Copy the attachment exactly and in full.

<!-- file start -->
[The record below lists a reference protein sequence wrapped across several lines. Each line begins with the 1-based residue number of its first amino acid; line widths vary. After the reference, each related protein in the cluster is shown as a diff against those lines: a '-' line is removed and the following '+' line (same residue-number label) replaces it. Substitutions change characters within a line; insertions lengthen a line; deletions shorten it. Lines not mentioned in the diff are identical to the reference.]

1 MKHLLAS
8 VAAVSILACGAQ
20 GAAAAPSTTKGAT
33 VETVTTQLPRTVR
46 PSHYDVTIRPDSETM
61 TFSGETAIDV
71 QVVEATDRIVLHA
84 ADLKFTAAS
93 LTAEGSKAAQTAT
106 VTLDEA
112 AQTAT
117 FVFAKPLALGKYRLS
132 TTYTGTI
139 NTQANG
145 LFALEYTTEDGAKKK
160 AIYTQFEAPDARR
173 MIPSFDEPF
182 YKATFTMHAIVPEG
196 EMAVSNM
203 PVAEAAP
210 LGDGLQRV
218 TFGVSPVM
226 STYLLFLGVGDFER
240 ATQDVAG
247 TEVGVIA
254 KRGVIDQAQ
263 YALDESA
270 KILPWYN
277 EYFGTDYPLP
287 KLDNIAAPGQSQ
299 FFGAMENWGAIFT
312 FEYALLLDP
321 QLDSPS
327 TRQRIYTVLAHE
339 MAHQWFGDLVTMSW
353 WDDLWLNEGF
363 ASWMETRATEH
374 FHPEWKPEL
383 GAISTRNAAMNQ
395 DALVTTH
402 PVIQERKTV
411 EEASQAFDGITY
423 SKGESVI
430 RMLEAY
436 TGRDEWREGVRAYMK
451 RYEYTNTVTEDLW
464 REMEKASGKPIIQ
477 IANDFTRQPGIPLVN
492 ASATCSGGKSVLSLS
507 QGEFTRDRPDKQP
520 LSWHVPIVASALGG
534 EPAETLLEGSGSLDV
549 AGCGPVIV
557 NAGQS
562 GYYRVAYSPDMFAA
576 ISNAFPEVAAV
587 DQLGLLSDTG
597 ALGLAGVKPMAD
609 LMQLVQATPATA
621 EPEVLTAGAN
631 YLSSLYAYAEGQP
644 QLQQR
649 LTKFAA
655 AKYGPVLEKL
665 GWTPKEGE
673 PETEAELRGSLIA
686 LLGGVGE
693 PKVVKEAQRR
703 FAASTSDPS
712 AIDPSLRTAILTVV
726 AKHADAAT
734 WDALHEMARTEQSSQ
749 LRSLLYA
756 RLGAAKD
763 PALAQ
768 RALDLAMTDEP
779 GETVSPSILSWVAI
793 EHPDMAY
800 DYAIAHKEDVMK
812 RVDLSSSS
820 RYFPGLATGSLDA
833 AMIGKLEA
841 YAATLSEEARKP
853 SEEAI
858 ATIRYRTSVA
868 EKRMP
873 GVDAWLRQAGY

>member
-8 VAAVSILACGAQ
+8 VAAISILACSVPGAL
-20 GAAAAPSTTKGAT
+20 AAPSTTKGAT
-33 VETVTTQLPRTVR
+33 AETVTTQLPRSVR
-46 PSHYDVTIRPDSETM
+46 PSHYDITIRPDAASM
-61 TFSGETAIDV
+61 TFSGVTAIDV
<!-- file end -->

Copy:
[The record below lists a reference protein sequence wrapped across several lines. Each line begins with the 1-based residue number of its first amino acid; line widths vary. After the reference, each related protein in the cluster is shown as a diff against those lines: a '-' line is removed and the following '+' line (same residue-number label) replaces it. Substitutions change characters within a line; insertions lengthen a line; deletions shorten it. Lines not mentioned in the diff are identical to the reference.]

1 MKHLLAS
8 VAAVSILACGAQ
20 GAAAAPSTTKGAT
33 VETVTTQLPRTVR
46 PSHYDVTIRPDSETM
61 TFSGETAIDV
71 QVVEATDRIVLHA
84 ADLKFTAAS
93 LTAEGSKAAQTAT
106 VTLDEA
112 AQTAT
117 FVFAKPLALGKYRLS
132 TTYTGTI
139 NTQANG
145 LFALEYTTEDGAKKK
160 AIYTQFEAPDARR
173 MIPSFDEPF
182 YKATFTMHAIVPEG
196 EMAVSNM
203 PVAEAAP
210 LGDGLQRV
218 TFGVSPVM
226 STYLLFLGVGDFER
240 ATQDVAG
247 TEVGVIA
254 KRGVIDQAQ
263 YALDESA
270 KILPWYN
277 EYFGTDYPLP
287 KLDNIAAPGQSQ
299 FFGAMENWGAIFT
312 FEYALLLDP
321 QLDSPS
327 TRQRIYTVLAHE
339 MAHQWFGDLVTMSW
353 WDDLWLNEGF
363 ASWMETRATEH
374 FHPEWKPEL
383 GAISTRNAAMNQ
395 DALVTTH
402 PVIQERKTV
411 EEASQAFDGITY
423 SKGESVI
430 RMLEAY
436 TGRDEWREGVRAYMK
451 RYEYTNTVTEDLW
464 REMEKASGKPIIQ
477 IANDFTRQPGIPLVN
492 ASATCSGGKSVLSLS
507 QGEFTRDRPDKQP
520 LSWHVPIVASALGG
534 EPAETLLEGSGSLDV
549 AGCGPVIV
557 NAGQS
562 GYYRVAYSPDMFAA
576 ISNAFPEVAAV
587 DQLGLLSDTG
597 ALGLAGVKPMAD
609 LMQLVQATPATA
621 EPEVLTAGAN
631 YLSSLYAYAEGQP
644 QLQQR
649 LTKFAA
655 AKYGPVLEKL
665 GWTPKEGE
673 PETEAELRGSLIA
686 LLGGVGE
693 PKVVKEAQRR
703 FAASTSDPS
712 AIDPSLRTAILTVV
726 AKHADAAT
734 WDALHEMARTEQSSQ
749 LRSLLYA
756 RLGAAKD
763 PALAQ
768 RALDLAMTDEP
779 GETVSPSILSWVAI
793 EHPDMAY
800 DYAIAHKEDVMK
812 RVDLSSSS
820 RYFPGLATGSLDA
833 AMIGKLEA
841 YAATLSEEARKP
853 SEEAI
858 ATIRYRTSVA
868 EKRMP
873 GVDAWLRQAGY

>member
-8 VAAVSILACGAQ
+8 VAAISILACSVPGAL
-20 GAAAAPSTTKGAT
+20 AAPSTTKGAT
-33 VETVTTQLPRTVR
+33 AETVTTQLPRSVR
-46 PSHYDVTIRPDSETM
+46 PSHYDITIRPDAASM
-61 TFSGETAIDV
+61 TFSGVTAIDV